Tuesday, 7 May 2013

Different Type of Textile Design Patterns

Different Type of Textile Design Patterns - The patterns have been achieved by a number of techniques which include drawing, painting, embroidery, appliqué, hand work and screen printing. Many of the design have been digitally manipulated. The patterns are have been chosen subjectively by me for their perceived qualities of beauty and balance, their use of color and overall esthetic appeal. They have been grouped into families following a contemporary of the traditional surface design categories and I have also arranged the patterns so that they fall in a definite and, I trust, pleasing color order within each category.


Conversational patterns are sometimes referred to as novelty prints and contain images of object or situation, In these design the artist inspiration are not always immediately apparent until examined closely. For example one series of wallpaper has been based on the books, films or even landscapes. Some patterns in this section tell a story without words or promote a point of view. Also include heal are patterns which contain repeating units of motif which are similar but which differ sufficiently to give visual interest. The inspiration for these motifs can be natural or manmade in Origen.


Abstract pattern are not representational design with freely drown shapes and motif. With no recognized figurative or narrative elements to the design. The design include in this section have been inspired by themes as diverse as the patterning of tropical fish, the shapes string makes when stitched loosely on to paper, and the commercial advertizing and illustrations that from a background to many of our lives. Several designs have been screen printed to achieve unique and unusual color combinations. In a remarkable development some patterns have been produced by the textile themselves using the metal from which the fabric is composed.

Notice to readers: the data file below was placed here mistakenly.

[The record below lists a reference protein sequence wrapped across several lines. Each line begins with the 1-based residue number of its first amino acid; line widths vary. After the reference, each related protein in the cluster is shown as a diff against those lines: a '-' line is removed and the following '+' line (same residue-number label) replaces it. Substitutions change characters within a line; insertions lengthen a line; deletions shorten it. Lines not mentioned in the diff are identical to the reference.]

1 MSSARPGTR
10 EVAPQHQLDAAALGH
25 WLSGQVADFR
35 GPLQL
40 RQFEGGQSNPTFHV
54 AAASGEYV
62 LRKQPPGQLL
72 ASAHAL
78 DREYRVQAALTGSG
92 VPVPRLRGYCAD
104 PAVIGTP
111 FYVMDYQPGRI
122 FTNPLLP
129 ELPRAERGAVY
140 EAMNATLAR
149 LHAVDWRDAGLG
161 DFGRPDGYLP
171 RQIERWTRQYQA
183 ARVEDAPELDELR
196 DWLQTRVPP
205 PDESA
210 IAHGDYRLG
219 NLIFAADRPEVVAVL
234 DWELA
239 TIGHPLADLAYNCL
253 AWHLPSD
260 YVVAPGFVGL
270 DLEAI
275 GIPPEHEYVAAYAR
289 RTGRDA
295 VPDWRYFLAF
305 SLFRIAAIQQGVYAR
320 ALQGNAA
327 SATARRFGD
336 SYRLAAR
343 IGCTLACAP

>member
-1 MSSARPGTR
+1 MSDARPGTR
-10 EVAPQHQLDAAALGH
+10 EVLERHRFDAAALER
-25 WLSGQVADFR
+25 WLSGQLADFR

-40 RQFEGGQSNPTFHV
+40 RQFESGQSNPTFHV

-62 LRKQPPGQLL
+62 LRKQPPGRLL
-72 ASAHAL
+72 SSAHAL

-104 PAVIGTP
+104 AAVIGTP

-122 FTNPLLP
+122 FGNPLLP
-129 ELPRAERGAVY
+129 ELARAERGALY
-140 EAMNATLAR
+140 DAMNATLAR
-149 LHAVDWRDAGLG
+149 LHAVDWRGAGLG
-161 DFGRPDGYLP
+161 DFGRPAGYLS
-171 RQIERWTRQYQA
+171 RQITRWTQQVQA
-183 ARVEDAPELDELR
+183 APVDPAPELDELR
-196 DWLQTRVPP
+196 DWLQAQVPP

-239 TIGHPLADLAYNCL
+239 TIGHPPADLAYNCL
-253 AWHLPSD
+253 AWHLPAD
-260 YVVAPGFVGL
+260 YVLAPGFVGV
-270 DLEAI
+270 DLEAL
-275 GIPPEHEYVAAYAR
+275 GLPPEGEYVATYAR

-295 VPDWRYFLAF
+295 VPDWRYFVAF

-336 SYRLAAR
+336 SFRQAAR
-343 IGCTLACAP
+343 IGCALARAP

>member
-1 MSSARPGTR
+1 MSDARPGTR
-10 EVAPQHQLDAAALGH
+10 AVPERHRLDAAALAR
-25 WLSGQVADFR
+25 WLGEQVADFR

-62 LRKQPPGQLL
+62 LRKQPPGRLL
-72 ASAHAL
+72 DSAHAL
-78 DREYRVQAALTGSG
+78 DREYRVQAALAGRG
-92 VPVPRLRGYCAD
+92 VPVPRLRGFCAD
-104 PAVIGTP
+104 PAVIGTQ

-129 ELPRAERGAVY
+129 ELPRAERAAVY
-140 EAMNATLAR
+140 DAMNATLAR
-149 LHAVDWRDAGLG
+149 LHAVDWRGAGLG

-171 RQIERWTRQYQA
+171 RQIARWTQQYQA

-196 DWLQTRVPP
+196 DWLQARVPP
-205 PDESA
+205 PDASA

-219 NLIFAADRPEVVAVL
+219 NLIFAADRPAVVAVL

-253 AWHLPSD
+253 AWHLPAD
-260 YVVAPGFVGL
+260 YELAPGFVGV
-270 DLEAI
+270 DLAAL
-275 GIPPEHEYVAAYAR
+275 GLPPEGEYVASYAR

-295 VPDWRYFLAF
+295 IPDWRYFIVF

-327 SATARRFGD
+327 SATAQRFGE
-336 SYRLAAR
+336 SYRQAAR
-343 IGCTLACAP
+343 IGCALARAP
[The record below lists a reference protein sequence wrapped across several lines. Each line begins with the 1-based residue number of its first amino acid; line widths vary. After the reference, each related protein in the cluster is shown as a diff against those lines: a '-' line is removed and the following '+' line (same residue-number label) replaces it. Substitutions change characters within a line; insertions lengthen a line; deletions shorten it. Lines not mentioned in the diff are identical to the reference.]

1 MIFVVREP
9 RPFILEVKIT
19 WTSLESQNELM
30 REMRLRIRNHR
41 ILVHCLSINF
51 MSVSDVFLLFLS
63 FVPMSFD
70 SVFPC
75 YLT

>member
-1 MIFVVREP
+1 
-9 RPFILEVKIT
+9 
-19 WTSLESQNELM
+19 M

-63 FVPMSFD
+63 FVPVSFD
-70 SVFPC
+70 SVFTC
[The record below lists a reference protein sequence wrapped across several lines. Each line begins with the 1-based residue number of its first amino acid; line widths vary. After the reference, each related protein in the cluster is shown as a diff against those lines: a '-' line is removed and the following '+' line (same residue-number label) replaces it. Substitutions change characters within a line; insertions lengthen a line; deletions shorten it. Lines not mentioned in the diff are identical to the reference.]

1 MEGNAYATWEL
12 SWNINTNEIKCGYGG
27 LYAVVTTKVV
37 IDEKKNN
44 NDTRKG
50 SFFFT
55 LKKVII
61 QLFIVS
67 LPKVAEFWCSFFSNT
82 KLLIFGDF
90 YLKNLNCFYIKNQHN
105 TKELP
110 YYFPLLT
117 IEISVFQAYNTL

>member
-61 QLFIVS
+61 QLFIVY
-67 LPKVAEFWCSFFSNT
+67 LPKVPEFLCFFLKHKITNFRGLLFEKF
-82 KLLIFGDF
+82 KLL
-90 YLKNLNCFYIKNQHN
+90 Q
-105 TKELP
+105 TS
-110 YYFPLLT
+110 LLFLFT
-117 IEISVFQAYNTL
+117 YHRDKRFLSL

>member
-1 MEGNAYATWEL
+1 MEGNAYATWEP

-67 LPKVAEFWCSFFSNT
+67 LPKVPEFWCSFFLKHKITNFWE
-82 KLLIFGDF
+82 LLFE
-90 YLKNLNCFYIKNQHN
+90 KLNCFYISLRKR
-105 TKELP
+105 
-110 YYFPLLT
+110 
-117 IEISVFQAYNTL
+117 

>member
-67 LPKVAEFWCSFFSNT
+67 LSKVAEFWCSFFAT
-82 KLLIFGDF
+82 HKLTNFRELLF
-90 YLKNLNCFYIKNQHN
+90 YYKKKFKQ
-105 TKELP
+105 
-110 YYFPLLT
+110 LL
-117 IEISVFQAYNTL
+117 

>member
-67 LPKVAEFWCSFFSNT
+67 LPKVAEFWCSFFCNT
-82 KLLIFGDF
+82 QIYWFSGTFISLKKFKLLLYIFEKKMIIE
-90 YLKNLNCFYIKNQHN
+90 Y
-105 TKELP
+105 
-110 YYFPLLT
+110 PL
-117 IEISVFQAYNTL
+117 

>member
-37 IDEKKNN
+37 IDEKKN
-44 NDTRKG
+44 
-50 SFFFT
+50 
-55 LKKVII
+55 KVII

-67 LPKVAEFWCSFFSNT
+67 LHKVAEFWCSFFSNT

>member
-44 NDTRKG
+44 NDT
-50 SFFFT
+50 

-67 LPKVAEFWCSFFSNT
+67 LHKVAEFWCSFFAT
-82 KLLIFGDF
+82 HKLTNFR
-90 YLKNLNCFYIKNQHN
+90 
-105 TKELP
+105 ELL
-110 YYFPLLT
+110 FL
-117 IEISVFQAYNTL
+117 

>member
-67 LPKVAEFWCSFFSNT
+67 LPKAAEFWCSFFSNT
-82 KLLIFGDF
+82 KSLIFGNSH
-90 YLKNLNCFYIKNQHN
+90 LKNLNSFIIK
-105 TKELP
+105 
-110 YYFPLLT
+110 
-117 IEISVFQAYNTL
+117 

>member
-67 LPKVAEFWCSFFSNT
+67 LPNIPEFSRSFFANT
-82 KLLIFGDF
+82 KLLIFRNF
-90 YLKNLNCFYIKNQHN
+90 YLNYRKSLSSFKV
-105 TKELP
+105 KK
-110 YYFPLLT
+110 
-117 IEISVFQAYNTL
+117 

Retro patterns are designs that are inspired by or that seek to emulate a previous era’s style. They achieve this by using a combination of its characteristics color and motif or by referencing illustrative style of the period. Design that include icons of the period naturally the evoke the epoch as do patterns that emulate art movements such as OP art or POP art and design that pay homage to an artist from a previous era. Also included are designs that appear to capture the distinguishing mood of a period or that use a retrospective style of coloring and technique.

Geometrical pattern are not represent ationd patterns that have been arranged into a ordered or regular repeat some of these design have an entirely mathematically basis and almost all have an underlying invisible geometric grid upon which the patterns is constructed several of the designs have a regular structure, Which the artist then design have a regular structure, Which the artist then deliberately intern up to achieve an asymmetrical balance to their patterns.


Organic patterns are portray the natural forms of flora and fauna and fall into what is considered to be the most popular of the design category. Observational drawing plays a major part in the creation of these designs often with an emphasis on the realistic depiction of fruit, flowers, leaves and animals. Many designers stylize their portrayal of plants to achieve their aims several of the patterns depicted are influenced by Japanese art. Or by scenes inspired by Scandinavian or English landscapes. This category of patterns relies profoundly on the juxtaposition of the colors use and these can be very enhance or sybtle or dramatic or restrained while still being accessible and agreeable.


The floral patterns are includes all the gathering of the flower garden, in fact including grasses but agriculture Produce like fruit and vegetable is considered a conversional subject, as are nuts and pinecones trees, too, are conversational but their leaner are classified as floral and so is wheat sneaking in as a grass.


1) D.Cole Rusilla, Patterns, Laurence king publishing ltd. London 2007
2) Allen Jeanne, Patterns, Kawade shobo shinsha publisher, 1987
3) E horne Clare, Geometric symmetry in patterns and tiling, Woodhead publishing limited, U.S.A 2000

This Article Posted by Ms. Sangeeta Jain .M.A (Textile Designing) , Banasthali University in India. Special Skill - Textile Designer. Her Another one Publication -DIGITAL TEXTILE PRINTING

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